God gave the plan of escape.
God provided.
God guided.
God encouraged.
God empowered
God protected.

Then the enormous crowd – perhaps in the millions – found themselves far from the only homes and lives they had known in a desert where all of their gold and precious jewelry did them no good. They were free! Yet they knew nothing of freedom. They were no longer under the protection and power of Pharaoh, but of God. Yet they knew little about the LORD. And they were thirsty.

“For three days, the people traveled in the desert without finding water. When they came to an oasis, the water was too bitter to drink, so they called the place Marah (which means ‘bitter.’)

“Then the people turned against Moses, complaining and crying, ‘What are we going to drink?’

“Moses cried out to the LORD for help, and the LORD showed him a piece of wood. Moses cast the wood into the water, and the water became sweet and good to drink.

“There at Marah the LORD made a rule and law for the people to live by and to show their loyalty. And God said, ‘If you listen carefully to the voice of the LORD your God and do what is right in God’s sight, obeying the commands and decrees of the LORD, then I will put on you none of the diseases brought onto the Egyptians, for I Am the LORD Who heals you.’

“Then the people traveled on to Elim, which had twelve springs of water and seventy palm trees, and the people camped near the water,”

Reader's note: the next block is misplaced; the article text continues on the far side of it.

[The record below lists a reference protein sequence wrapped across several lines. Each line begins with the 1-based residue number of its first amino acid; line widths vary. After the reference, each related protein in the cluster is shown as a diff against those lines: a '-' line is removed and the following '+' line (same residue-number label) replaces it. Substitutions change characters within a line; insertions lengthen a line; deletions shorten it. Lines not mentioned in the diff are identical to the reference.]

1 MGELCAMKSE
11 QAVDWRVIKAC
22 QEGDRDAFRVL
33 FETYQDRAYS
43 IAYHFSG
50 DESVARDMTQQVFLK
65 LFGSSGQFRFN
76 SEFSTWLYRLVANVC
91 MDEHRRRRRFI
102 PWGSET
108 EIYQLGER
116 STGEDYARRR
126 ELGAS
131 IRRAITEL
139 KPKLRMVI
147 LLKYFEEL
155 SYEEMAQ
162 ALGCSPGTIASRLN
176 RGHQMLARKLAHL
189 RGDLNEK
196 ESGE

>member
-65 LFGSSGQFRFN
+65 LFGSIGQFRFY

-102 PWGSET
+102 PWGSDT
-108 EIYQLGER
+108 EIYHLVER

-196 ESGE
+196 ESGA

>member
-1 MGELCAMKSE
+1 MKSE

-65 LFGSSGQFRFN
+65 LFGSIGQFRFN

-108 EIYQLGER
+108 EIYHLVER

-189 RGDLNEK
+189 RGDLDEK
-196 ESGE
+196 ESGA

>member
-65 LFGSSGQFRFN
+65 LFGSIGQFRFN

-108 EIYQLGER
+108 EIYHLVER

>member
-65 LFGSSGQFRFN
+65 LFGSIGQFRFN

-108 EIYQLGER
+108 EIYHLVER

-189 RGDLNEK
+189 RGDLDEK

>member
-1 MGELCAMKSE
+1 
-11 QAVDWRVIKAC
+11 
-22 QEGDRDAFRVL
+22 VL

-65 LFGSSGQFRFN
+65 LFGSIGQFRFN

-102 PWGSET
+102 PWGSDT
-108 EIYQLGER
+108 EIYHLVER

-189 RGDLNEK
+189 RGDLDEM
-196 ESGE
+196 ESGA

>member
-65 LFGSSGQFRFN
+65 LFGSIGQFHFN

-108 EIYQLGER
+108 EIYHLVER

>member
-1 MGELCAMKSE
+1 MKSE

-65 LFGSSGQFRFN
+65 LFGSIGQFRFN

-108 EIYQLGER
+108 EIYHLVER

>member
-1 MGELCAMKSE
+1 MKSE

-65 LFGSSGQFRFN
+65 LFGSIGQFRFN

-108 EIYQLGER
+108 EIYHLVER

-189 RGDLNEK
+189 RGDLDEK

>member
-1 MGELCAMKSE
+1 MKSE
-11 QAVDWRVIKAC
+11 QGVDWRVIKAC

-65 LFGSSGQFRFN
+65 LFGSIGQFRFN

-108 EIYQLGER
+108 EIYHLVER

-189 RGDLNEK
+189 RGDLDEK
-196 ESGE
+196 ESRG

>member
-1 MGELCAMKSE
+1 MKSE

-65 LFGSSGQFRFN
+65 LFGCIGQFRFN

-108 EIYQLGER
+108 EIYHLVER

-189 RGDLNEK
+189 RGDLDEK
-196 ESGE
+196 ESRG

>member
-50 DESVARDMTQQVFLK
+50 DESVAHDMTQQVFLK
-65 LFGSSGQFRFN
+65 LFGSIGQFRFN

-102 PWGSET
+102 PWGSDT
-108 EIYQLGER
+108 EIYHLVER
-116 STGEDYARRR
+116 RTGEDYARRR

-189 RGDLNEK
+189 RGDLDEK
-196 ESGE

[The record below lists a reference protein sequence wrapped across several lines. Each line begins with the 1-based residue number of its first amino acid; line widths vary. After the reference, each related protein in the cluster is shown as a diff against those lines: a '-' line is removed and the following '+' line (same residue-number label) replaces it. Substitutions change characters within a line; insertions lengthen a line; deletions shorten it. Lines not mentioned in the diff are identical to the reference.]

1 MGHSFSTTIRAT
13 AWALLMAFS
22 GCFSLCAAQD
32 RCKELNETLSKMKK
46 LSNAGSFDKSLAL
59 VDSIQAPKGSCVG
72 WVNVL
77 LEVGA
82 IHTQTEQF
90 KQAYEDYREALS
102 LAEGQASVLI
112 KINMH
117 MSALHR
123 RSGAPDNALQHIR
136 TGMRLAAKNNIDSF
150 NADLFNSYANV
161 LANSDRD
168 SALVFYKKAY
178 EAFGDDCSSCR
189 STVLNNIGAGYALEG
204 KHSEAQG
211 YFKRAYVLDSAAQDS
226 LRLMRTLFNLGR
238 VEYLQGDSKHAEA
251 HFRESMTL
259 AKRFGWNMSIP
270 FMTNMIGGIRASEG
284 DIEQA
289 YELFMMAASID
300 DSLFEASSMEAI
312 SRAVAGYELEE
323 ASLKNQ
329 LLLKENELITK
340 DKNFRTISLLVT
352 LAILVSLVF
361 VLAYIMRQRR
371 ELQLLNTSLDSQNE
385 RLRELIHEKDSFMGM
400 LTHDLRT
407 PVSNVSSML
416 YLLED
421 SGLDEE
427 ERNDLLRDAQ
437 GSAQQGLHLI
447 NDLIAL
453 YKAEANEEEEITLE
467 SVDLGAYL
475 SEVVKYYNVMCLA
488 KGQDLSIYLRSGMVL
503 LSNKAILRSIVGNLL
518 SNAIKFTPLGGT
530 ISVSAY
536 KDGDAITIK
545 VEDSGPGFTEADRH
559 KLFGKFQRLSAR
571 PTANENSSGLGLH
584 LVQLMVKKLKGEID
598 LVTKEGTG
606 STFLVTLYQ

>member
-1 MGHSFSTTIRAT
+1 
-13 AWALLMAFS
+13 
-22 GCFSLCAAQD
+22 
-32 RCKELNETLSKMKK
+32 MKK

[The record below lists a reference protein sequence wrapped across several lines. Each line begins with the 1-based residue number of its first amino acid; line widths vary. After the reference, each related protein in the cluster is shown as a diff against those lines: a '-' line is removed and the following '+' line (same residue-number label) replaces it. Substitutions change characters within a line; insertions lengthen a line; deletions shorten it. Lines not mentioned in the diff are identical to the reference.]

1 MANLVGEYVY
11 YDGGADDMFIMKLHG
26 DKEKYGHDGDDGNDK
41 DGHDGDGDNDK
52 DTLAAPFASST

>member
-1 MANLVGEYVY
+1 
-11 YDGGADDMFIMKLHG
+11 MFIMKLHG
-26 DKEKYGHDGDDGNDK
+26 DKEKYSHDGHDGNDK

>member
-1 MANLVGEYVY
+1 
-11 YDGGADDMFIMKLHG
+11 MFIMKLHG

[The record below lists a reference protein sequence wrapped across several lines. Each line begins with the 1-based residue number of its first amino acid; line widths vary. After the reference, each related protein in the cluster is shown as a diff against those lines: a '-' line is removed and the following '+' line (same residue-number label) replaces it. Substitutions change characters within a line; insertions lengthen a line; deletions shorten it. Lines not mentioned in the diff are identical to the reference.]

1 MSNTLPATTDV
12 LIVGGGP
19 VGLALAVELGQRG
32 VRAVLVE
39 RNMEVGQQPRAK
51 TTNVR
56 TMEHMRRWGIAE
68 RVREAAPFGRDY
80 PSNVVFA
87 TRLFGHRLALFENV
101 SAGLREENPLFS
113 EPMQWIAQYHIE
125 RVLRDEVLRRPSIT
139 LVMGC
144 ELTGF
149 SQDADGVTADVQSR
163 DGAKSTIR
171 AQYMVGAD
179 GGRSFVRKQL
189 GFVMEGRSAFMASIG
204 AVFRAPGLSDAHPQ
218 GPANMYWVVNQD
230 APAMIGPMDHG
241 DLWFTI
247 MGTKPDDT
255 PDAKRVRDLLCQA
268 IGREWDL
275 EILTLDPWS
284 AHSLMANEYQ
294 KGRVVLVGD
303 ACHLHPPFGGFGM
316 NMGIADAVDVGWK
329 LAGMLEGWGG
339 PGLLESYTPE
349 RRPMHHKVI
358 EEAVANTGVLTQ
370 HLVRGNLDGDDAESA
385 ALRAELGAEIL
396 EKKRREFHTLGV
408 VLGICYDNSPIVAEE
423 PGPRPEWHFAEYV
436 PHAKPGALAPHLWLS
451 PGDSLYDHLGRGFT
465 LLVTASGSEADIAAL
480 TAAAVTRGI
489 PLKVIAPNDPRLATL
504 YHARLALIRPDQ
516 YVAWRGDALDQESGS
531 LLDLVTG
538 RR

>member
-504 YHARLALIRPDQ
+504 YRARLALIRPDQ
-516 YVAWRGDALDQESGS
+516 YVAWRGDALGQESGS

Exodus 15:22-27.

Questions: Have you ever had to go three days without water? Would being in the desert make such a trial even more difficult? Did God know where water was? Did God know where the people were? Why do you think the LORD withheld a basic necessity? Is it possible that God was trying to train the people to pray at the first hint of a problem? Did they know to do that? Did Moses? Do we?

Prayer: Dear LORD God, forgive me for complaining about problems instead of immediately turning to You in prayer. Help me to remember Your goodness. Thank You for guiding, encouraging, providing, and protecting me every day.

© 2012, Mary Harwell Sayler, all rights reserved. If you share this with your Bible study group or anyone else, please let them know where to find this site. For other Bible topics, follow Blogs by Mary. Thanks. And may the LORD God bless every problem with a prayer.


Friday, April 6, 2012

The Passover in Exodus prefigures the Passover Lamb of Christ

Background and foreground: God and Moses came to an agreement that, yes, he would lead the people out of slavery in Egypt, and, yes, Aaron would help. The two brothers from the Tribe of Levi then told the Hebrew people how God would rescue them, and they believed it, but Pharaoh did not. He said, “Who is God that I should obey? I do not know the LORD,” Exodus 5:2.

So instead of letting the people go as hoped, Pharaoh increased the workload, making brickmaking impossible to do in the time given! When the Hebrews cried out to Moses, Moses cried out to God.

“And Moses said, ‘O Lord, why have You brought harm to this people? Why did You even send me? Ever since I came to Pharaoh to speak in Your name, he has done nothing but harm everyone, and You have not delivered Your people at all,”
Exodus 5:22-23.

Harsh words! But then it was a cruel time as Pharaoh continued to use a strong hand to force the people into harsh labor. And so God said, “Now you will see what I will do to put Pharaoh under My strong hand until he is forced to let My people go!” Exodus 6:1.